Less than two months after the City Council approved Mayor Lenny Curry’s pension reform legislation and shifted its attention past the long-standing issue, a councilman wants his colleagues to consider a new plan he says could save an additional $500 million over the next 13 years.
Councilman Danny Becton’s plan wouldn’t undo Curry’s reforms. Instead, it would see the city more aggressively pay off its $2.86 billion pension debt using a portion of future growth in tax revenues.
Curry’s plan is a cocktail of reforms that ended pensions for new government employees and will use a special, voter-approved sales tax that begins in 2031 to pay off the city’s pension debt.
To begin reaping financial benefits before the tax begins, the city will put off a large chunk of its pension debt payments into the future in order to free up money as soon as next year. That approach could free up an estimated $1.4 billion between 2018 and 2030 — but cost the city an additional $4.5 billion more in the long-run.
It’s unclear how eager other council members will be to adopt Becton’s idea.
A major selling point for Curry’s plan was that it would allow the city, for the first time in years, to reinvest growing tax revenues on initiatives like public safety or infrastructure instead of paying off its ever increasing pension debt.
Becton began his push to pass his legislation Monday with a presentation to 10 other council members, likening the idea to shortening a 30-year home mortgage to 15 years.
He called Curry’s reforms a historic decision that provided greatly needed financial relief. But he said deferring pension debt payments is a costly and risky endeavor, citing the estimated $5.9 billion price tag of Curry’s plan and the concerns expressed by Moody’s Investors Service, a bond-rating agency, about the “pay less now, pay more later” approach.
“We don’t have to do this. We can ignore it, we can go the next 13 years and make minimum payments on our charge cards. But somebody at some point is going to have to pay for it. And it’s our kids,” Becton said.
His colleagues commended Becton for his efforts, but some expressed concerns that acted as a barometer on the council’s attitude toward pension reform.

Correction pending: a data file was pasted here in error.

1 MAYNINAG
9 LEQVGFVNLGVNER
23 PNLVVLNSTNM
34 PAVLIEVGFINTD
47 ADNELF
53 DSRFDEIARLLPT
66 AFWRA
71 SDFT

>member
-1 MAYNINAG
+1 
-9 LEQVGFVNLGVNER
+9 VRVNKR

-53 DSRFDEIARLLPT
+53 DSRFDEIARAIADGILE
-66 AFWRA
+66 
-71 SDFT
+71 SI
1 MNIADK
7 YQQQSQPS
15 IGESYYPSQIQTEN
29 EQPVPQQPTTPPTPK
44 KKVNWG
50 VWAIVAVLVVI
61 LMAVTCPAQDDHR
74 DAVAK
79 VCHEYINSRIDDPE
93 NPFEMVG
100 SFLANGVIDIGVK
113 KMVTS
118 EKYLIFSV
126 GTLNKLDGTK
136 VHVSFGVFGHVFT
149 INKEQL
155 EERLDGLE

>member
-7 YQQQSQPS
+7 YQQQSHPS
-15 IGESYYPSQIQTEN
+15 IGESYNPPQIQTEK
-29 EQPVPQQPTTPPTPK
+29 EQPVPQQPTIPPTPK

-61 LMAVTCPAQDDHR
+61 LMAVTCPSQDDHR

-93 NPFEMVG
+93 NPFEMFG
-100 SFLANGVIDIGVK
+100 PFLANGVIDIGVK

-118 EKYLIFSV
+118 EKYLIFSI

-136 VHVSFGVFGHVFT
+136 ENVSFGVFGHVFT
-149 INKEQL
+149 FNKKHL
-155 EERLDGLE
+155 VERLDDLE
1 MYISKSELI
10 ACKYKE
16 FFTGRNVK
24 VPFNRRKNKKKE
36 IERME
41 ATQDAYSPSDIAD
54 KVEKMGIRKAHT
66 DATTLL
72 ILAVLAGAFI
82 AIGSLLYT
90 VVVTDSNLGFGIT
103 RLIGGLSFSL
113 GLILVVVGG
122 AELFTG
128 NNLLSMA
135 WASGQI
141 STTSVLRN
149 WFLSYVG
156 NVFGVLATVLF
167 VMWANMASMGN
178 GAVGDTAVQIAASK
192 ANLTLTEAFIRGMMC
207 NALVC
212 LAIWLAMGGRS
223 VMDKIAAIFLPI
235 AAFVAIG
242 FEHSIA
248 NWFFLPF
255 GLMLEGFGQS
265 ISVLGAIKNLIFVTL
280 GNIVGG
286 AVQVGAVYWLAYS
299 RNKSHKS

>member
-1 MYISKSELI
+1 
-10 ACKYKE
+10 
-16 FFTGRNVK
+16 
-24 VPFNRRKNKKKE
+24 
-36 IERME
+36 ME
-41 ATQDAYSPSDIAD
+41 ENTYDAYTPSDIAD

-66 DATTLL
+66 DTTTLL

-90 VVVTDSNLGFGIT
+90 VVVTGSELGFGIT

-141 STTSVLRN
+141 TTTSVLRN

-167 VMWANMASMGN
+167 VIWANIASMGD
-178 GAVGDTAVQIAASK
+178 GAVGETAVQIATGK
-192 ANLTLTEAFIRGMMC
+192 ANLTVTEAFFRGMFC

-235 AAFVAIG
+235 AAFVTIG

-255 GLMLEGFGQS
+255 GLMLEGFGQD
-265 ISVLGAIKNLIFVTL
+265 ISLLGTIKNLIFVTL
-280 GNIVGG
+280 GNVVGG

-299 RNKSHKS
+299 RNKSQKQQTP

Councilwoman Katrina Brown said she’d like to at least delay his plan for a year so that money wouldn’t be diverted from improvement projects in her district.
Councilman Jim Love said he was concerned not enough money would be spent on city services if tax growth was stagnant in the future.
Councilman Reginald Brown said he wanted to see an actuarial study that showed just how much the city would save before he approved the plan. (Becton said the city won’t pay to have a study completed for his legislation.)
Curry also weighed in on Becton’s legislation. He wouldn’t say whether he supported it, but he disputed Becton’s assertions that his reforms put the city’s credit rating at risk. He said if Becton had those concerns, he shouldn’t have voted for his plan.
“It was comprehensive. It solves the problem. It had to get through the legislature, the governor, the council a couple of times, the voters, and unions. I think the results speak for themselves,” Curry said. “It seems he needs to convince the majority of the council to see if they agree with him.”
Under Becton’s plan, the city would set aside 15 percent of any new tax growth to pay toward the city’s pension debt until the pension sales tax begins in 2031.
The payment amount would carry over each year and grow if tax revenues increased. It would remain the same during years where there wasn’t growth or decrease if the city’s budget shrank.
Becton said the idea could generate as much as $500 million if taxes grew at a rate of 3.3 percent each year.
The legislation will be reviewed by a council committee later this week. If it clears the committee, it could be voted on as early as next week.